Tiefenbacher (Germany) Article: Works Council May Request the List of Severely Disabled and Equivalent Disabled Employees and Executives

The recent decision of the Federal Labor Court (BAG, decision of May 9, 2023 – 1 ABR 14/22) for employers in whose companies a works council has been constituted can have significant consequences in the future.

I. Right to Information of the Works Council

The works council of a waste disposal service provider wanted to ensure that the company fulfilled its various obligations towards severely disabled and equivalent disabled employees in the company. For this purpose, the works council demanded that the employer provide it with a list of all severely disabled persons and persons with equivalent disabilities employed in the company. In order to dispel any possible data protection concerns on the part of the employer, the works council had already drawn up a comprehensive data protection concept in advance to safeguard the confidentiality of personal data.

Regardless of this, the employer refused to hand over the information and was content with the information that the threshold for the election of a representative for severely disabled persons in the company had been reached.

II. resolution and appeal procedure

This prompted the works council to assert its request for information in court by way of a resolution procedure.

The first two instances granted the works council’s application in full, whereupon the employer lodged an appeal with the Federal Labor Court.

The appeal on points of law was unsuccessful with the exception of a subsidiary motion. Instead, the BAG finally granted the works council’s request for information, with the following argumentation:

III. Obligation to promote severely disabled persons or persons of equal status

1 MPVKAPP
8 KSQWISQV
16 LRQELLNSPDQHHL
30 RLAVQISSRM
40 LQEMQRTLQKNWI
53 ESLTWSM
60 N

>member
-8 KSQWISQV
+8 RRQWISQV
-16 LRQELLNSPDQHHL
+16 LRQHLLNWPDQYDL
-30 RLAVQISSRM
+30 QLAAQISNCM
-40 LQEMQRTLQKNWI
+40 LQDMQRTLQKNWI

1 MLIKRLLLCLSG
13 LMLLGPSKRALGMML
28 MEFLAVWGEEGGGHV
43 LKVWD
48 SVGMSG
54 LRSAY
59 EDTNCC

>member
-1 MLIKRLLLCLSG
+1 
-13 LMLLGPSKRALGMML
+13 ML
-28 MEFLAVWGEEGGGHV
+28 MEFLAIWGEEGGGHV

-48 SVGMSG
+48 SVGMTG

The BAG recognized that the works council not only has the task of working towards the election of a representative for severely disabled persons in accordance with Section 176 sentence 2 half-sentence 2 SGB IX.(“German Act on Social Responsibility“) Rather, it has the task of promoting the integration of severely disabled persons or persons with equal status both in accordance with Section 80 (1) No. 4 BetrVG (“Works Council Constitution Act“) and Section 176 Sentence 1 SGB IX. This uniform duty to promote is merely concretized by the tasks specified in § 176 sentence 2 SGB IX, but goes beyond this enumeration. In particular, the works council must ensure that the obligations incumbent on the employer under Sections 154, 155 and Sections 164 to 167 SGB IX are fulfilled for the benefit of severely disabled persons and persons of equal status.

Within the framework of this, the works council should – already preventively and not only in the case of dispute – monitor whether the employer has, for example, set up the workplaces of severely disabled persons and persons with equivalent disabilities in a manner suitable for the disabled and equipped them with the necessary technical work aids or whether the employer – insofar as shorter working hours are necessary due to the type or severity of the disability – enables part-time employment.

In order to be able to fulfill its comprehensive monitoring duties, the works council is entitled to information on the names of severely disabled persons and persons with equivalent disabilities pursuant to Sec. 80 (2) Sentence 1 Half Sentence 1 BetrVG.